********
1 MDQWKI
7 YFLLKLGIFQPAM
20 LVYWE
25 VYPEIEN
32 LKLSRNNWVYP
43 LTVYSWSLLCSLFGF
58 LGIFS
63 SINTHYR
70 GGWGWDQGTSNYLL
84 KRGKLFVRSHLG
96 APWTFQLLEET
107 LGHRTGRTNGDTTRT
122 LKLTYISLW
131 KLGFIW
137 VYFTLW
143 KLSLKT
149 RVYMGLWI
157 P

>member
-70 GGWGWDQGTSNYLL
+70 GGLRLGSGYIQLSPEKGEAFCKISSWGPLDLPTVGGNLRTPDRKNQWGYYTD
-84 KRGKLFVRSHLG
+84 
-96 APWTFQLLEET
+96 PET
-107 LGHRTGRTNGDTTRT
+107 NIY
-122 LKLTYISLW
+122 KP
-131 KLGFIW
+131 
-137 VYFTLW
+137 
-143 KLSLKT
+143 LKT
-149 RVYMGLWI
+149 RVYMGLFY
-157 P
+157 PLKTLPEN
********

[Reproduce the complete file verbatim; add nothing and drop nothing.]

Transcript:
1 MDQWKI
7 YFLLKLGIFQPAM
20 LVYWE
25 VYPEIEN
32 LKLSRNNWVYP
43 LTVYSWSLLCSLFGF
58 LGIFS
63 SINTHYR
70 GGWGWDQGTSNYLL
84 KRGKLFVRSHLG
96 APWTFQLLEET
107 LGHRTGRTNGDTTRT
122 LKLTYISLW
131 KLGFIW
137 VYFTLW
143 KLSLKT
149 RVYMGLWI
157 P

>member
-70 GGWGWDQGTSNYLL
+70 GGLRLGSGYIQLSPEKGEAFCKISSWGPLDLPTVGGNLRTPDRKNQWGYYTD
-84 KRGKLFVRSHLG
+84 
-96 APWTFQLLEET
+96 PET
-107 LGHRTGRTNGDTTRT
+107 NIY
-122 LKLTYISLW
+122 KP
-131 KLGFIW
+131 
-137 VYFTLW
+137 
-143 KLSLKT
+143 LKT
-149 RVYMGLWI
+149 RVYMGLFY
-157 P
+157 PLKTLPEN